United States District Court, D. Utah
MEMORANDUM DECISION & ORDER TO SHOW
STEWART UNITED STATES DISTRICT JUDGE.
inmate Kevin Barrett, brings this pro se
civil-rights action, see 42 U.S.C.S. § 1983
(2019),  in forma pauperis, see
28 Id. § 1915. Having now screened the
Complaint, (Doc. No. 4), under its statutory review function,
Court orders Plaintiff to show cause why the complaint should
not be dismissed for failure to state a claim.
names the following Utah Department of Corrections
defendants: Director Victor Kersey, Sex Offender Treatment
Program (SOTP); and therapists Colleen Jones and Ruth
Williams. He alleges these defendants violated his federal
constitutional rights by removing him from SOTP (primarily
due to mental-health limitations), which caused him to be
denied parole, receive reduced classification, and endure
mental suffering. He specifies that Defendant Jones removed
him from SOTP on April 27, 2009; Defendant Williams removed
him on March 20, 2013; and he removed himself in 2015. He
suggests that Defendant Kersey played a role in each removal.
The remedies he requests are termination of his sentence and
deciding whether a complaint states a claim upon which relief
may be granted, the Court takes all well-pleaded factual
statements as true and regards them in a light most favorable
to the plaintiff. Ridge at Red Hawk L.L.C. v.
Schneider, 493 F.3d 1174, 1177 (10th Cir. 2007).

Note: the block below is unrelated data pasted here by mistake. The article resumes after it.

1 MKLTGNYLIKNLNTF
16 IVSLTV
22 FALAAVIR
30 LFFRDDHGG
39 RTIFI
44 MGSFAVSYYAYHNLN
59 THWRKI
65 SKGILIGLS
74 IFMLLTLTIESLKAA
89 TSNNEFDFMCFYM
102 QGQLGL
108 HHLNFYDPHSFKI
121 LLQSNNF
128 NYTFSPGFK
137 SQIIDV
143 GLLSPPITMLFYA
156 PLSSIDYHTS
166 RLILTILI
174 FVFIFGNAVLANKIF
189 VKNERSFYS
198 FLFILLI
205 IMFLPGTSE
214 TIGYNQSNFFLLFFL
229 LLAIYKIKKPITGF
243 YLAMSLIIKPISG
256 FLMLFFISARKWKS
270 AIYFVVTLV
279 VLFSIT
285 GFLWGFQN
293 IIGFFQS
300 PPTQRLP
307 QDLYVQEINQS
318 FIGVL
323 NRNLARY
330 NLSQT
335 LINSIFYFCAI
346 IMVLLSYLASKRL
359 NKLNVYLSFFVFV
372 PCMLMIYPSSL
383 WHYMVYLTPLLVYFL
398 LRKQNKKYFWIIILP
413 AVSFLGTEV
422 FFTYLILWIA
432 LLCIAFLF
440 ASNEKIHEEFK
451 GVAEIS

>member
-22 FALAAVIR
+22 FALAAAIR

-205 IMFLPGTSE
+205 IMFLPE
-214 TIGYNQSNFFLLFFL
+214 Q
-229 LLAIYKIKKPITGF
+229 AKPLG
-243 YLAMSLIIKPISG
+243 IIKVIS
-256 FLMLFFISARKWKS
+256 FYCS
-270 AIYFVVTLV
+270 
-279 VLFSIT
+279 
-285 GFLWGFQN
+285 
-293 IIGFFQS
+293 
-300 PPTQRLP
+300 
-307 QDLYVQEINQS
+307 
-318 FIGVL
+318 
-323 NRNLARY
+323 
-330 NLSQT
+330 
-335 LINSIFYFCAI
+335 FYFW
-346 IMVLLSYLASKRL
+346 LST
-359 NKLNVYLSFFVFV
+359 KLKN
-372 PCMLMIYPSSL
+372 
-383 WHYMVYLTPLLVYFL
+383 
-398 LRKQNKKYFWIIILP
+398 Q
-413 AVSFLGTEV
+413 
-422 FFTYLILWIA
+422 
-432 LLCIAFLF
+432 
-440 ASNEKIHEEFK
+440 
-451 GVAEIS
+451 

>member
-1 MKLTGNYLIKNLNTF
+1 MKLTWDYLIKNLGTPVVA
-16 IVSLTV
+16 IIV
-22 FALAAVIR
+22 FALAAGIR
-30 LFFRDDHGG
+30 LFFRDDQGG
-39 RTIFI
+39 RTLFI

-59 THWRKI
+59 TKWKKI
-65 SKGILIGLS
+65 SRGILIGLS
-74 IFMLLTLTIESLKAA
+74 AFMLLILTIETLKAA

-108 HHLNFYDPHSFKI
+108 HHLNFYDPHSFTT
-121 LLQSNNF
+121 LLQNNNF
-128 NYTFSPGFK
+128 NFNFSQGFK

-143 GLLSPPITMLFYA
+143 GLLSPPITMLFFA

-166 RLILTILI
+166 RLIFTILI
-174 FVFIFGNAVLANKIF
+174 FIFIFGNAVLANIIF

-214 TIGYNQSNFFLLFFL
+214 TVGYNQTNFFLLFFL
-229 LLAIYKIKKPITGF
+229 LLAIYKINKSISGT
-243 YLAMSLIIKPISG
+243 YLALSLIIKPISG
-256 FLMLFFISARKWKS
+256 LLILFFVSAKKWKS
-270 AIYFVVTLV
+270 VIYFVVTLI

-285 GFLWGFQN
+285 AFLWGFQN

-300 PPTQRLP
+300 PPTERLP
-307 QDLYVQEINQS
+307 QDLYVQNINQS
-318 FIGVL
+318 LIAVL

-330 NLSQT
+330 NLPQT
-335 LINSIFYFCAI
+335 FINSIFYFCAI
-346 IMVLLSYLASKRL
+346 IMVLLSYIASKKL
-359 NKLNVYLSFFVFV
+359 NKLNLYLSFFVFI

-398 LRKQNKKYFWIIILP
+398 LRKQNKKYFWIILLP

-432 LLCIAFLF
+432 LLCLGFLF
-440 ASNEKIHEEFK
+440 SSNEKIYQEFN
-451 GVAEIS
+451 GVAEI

Dismissal is fitting when, viewing those facts as true, the
Court sees that the plaintiff has not posed a
"plausible" right to relief. See Bell Atl.
Corp. v. Twombly, 550 U.S. 544, 570 (2007); Robbins
v. Oklahoma, 519 F.3d 1242, 1247-48 (10th Cir. 2008).
"The burden is on the plaintiff to frame a
'complaint with enough factual matter (taken as true) to
suggest' that he or she is entitled to relief."
Robbins, 519 F.3d at 1247 (quoting Twombly,
550 U.S. at 556). When a civil rights complaint contains
"bare assertions," involving "nothing more
than a 'formulaic recitation of the elements' of a
constitutional . . . claim," the Court considers those
assertions "conclusory and not entitled to" an
assumption of truth. Ashcroft v. Iqbal, 129 S.Ct.
1937, 1951 (2009) (quoting Twombly, 550 U.S. at
554-55). In other words, "the mere metaphysical
possibility that some plaintiff could prove
some set of facts in support of the pleaded claims
is insufficient; the complaint must give the court reason to
believe that this plaintiff has a reasonable
likelihood of mustering factual support for these
claims." Red Hawk, 493 F.3d at 1177 (italics in
Court construes pro se "'pleadings
liberally,' applying a less stringent standard than is
applicable to pleadings filed by lawyers. Th[e] court,
however, will not supply additional factual allegations to
round out a plaintiff's complaint or construct a legal
theory on a plaintiff's behalf." Whitney v. New
Mexico, 113 F.3d 1170, 1173-74 (10th Cir. 1997)
(citations omitted). The Tenth Circuit holds that, if the
pleadings can reasonably be read "to state a valid claim
on which the plaintiff could prevail, [they should be read]
so despite the plaintiff's failure to cite proper legal
authority, his confusion of various legal theories, his poor
syntax and sentence construction, or his unfamiliarity with